Klarna charges merchants a set-up fee, monthly fee and a small percentage of each transaction. The details of these fees are dependent on the contract held with each business but are reported to be in the region of $600 for setting up fees, $90 per month and 1.5% - 3% for each transaction. These fees are comparable to competitors Stripe and PayPal who charge 2.9% + $0.30 per transaction. However, the monthly fee charged by Klarna is more expensive than PayPal that charges $30 per month and Stripe who do not charge monthly fees. Klarna does not charge for implementation of “Klarna Payment,” allowing customers to “Buy Now, Pay Later”. Merchants do not gain directly from customers choosing to pay using credit as Klarna retains interest payments and any fees charged.

Fees for consumers:

Klarna does not charge consumers to use its “Pay After Delivery” service providing they repay their debt within 14 days of the purchase. Late payment results in additional fees (£8 UK $10 US per missed payment deadline max three deadlines until further action was taken). Klarna charges interest of 18.9% APR on purchase made through “Buy Now, Pay Later” if the balance on the account is not cleared by the end of the billing month. This product is comparable to a credit card in its function.

The US bank WebBank provides the credit for these transactions; Klarna then purchases the loan from WebBank. This is necessary as Klarna does not currently have a banking license and cannot originate loans (Klarna applied for a Swedish banking license in winter 2015).

KLARNA DIGITAL TECHNOLOGY:

Klarna leverages technology to develop the next-generation products and services that change the way consumers and merchants interact with each other.

The company uses AI to increase customer engagement, for instance by helping consumers with tailored shopping tips and suggestions. This means that in the future, the company’s business model may change to “solution” or “multi-sided”.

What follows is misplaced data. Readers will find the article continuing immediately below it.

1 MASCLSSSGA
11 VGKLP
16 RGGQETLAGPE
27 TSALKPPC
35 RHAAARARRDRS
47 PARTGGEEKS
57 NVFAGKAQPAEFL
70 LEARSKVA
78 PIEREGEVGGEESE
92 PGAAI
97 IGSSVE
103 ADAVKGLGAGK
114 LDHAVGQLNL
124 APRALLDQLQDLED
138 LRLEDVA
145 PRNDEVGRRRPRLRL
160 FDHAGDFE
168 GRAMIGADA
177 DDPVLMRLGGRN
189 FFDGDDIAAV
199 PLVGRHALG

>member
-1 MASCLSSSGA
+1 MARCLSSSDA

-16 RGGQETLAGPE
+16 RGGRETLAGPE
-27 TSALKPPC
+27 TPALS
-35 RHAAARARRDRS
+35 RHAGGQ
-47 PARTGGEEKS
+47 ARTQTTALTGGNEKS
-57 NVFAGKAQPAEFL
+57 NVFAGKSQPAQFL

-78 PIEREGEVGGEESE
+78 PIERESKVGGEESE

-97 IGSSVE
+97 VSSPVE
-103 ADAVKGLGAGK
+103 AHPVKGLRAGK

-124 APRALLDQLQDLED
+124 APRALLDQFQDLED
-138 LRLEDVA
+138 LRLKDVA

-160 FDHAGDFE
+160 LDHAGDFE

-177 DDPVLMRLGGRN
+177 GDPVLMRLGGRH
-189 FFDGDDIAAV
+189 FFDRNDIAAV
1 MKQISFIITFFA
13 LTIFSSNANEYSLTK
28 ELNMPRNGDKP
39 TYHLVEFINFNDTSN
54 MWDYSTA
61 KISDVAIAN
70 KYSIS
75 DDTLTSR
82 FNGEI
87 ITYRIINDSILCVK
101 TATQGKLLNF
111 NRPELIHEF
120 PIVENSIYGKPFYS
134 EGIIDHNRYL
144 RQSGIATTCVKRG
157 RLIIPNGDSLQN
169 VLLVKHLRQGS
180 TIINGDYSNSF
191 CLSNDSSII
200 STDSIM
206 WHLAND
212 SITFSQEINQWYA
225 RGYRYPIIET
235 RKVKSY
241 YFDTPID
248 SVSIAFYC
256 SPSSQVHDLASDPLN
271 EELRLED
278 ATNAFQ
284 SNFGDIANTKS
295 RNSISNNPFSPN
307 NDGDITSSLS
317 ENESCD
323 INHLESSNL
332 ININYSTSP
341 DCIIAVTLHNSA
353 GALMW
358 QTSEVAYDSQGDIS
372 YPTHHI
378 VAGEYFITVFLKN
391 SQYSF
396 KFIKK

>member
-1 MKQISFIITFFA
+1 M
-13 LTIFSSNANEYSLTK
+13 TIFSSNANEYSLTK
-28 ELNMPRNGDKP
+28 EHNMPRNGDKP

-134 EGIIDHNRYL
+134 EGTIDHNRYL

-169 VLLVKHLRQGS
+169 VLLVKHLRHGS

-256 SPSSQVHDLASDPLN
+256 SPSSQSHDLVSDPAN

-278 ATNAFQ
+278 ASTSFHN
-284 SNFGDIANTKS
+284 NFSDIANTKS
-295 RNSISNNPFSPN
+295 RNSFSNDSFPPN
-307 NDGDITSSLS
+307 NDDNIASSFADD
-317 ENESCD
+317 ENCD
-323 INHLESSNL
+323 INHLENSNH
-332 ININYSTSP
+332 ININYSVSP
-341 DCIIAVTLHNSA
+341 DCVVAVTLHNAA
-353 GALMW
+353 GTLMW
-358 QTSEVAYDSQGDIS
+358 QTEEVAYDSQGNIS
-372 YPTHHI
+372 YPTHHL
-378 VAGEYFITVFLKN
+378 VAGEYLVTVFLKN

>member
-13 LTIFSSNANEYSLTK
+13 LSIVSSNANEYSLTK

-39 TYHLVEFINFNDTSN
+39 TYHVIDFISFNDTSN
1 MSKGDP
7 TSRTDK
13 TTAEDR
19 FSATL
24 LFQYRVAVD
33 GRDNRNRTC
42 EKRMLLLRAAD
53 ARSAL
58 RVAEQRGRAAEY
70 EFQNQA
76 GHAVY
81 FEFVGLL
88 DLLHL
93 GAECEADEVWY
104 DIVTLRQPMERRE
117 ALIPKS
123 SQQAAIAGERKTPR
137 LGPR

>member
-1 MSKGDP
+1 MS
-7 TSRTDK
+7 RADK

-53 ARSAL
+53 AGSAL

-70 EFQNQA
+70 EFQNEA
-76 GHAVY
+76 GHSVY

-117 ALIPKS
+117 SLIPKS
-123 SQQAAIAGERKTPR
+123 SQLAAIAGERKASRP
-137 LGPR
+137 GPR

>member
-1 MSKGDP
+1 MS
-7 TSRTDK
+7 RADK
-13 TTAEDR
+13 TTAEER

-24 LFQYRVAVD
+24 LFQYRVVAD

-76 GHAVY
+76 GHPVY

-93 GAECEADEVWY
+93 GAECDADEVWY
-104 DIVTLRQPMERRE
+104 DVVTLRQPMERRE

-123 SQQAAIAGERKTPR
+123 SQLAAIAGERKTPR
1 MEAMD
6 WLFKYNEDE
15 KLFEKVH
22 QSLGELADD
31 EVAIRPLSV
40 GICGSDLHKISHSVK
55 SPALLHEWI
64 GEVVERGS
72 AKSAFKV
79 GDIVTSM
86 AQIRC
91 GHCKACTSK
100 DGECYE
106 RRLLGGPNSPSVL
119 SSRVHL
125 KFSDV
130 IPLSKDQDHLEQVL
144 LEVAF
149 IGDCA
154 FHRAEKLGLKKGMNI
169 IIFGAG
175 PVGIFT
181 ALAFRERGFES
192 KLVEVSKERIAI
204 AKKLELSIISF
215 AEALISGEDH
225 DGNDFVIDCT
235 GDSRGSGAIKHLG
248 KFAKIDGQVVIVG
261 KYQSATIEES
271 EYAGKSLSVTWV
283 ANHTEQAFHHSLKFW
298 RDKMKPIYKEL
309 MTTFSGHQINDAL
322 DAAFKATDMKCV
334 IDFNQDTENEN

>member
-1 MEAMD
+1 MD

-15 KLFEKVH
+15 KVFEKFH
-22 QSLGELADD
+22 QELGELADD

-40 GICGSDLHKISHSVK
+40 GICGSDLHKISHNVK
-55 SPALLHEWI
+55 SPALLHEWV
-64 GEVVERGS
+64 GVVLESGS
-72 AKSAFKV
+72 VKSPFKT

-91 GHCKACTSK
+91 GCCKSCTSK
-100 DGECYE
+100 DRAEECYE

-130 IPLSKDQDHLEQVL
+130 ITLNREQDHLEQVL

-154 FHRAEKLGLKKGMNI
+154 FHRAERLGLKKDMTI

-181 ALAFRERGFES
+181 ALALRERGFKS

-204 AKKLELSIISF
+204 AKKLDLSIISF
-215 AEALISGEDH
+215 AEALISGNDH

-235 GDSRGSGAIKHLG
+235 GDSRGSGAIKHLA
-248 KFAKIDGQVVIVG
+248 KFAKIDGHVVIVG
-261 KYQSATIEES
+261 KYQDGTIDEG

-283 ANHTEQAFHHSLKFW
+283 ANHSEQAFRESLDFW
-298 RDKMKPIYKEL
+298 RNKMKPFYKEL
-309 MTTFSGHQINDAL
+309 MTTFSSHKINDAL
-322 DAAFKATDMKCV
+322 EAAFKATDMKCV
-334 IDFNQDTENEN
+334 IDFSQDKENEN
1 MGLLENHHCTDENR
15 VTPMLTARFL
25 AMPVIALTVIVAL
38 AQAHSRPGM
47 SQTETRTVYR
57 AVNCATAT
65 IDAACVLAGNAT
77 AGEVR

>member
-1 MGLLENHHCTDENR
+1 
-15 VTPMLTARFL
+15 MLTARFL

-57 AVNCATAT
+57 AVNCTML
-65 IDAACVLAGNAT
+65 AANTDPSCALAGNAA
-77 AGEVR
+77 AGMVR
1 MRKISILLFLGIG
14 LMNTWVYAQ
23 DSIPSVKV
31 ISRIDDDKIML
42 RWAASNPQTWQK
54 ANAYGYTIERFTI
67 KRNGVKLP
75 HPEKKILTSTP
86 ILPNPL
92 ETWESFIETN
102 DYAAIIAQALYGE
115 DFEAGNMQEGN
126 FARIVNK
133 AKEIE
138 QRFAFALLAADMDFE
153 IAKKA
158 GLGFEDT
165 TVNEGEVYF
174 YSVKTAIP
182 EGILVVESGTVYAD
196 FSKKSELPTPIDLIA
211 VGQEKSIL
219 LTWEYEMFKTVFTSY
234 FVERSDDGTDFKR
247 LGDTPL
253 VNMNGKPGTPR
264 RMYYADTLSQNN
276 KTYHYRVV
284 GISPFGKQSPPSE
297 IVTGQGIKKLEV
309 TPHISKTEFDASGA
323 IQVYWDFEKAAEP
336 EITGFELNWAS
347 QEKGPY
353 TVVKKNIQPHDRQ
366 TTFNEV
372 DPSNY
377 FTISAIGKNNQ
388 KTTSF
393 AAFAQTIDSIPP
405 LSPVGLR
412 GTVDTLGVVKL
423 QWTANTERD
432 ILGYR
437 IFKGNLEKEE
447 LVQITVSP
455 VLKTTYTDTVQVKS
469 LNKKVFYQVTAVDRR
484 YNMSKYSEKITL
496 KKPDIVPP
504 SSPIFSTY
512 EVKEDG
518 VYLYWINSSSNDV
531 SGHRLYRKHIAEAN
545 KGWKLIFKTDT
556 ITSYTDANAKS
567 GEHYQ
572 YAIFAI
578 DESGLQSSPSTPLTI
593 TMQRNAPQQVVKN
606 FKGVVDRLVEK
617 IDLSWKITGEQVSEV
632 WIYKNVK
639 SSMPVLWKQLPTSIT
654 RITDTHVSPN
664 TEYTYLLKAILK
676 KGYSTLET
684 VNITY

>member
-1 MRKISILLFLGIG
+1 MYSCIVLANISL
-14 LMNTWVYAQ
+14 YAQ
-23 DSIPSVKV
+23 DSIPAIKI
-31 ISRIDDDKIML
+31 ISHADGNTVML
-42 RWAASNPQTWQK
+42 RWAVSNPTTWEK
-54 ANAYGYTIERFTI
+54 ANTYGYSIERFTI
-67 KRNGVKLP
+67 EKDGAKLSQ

Sources:

https://www.klarna.com/uk

https://techcrunch.com/2015/10/28/klarna-a-unicorn...

https://www.klarna.com/uk

http://www.bloomberg.com/news/articles/2015-04-16/...

http://thefinanser.com/2015/06/klarna-chameleon-yo...

http://ecommercenews.eu/klarnas-revenue-and-profit...

http://www.dispatch.com/content/stories/business/2...

https://memberful.com/blog/stripe-vs-paypal/

Disclaimer:

Written by Thomas Murray under the direction of Prof Charles Baden-Fuller, Cass Business School in 2016. Revised and updated by Francesca Hueller under the direction of Prof Charles Baden-Fuller, in 2019. This case is designed to illustrate a business model category. It leverages public sources and is written to further management understanding, and it is not meant to suggest individuals made either correct or incorrect decisions. The information contained here should not be used for investment advice and is simply indicates the individual’s understanding of the company’s business models as of November 2019. © 2019